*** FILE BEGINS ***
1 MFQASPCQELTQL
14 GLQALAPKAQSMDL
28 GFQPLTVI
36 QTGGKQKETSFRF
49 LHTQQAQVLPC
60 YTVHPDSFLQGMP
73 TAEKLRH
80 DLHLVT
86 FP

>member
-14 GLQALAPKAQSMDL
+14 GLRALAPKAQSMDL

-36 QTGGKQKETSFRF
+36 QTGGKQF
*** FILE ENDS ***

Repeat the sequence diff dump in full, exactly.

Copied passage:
1 MFQASPCQELTQL
14 GLQALAPKAQSMDL
28 GFQPLTVI
36 QTGGKQKETSFRF
49 LHTQQAQVLPC
60 YTVHPDSFLQGMP
73 TAEKLRH
80 DLHLVT
86 FP

>member
-14 GLQALAPKAQSMDL
+14 GLRALAPKAQSMDL

-36 QTGGKQKETSFRF
+36 QTGGKQF